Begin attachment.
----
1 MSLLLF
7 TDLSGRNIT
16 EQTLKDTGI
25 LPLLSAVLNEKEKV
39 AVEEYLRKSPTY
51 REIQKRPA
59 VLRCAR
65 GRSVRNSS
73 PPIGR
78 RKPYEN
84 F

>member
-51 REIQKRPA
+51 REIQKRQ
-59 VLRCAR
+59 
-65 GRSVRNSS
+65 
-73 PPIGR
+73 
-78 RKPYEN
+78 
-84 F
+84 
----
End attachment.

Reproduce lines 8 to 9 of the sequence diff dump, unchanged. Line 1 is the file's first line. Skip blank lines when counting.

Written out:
65 GRSVRNSS
73 PPIGR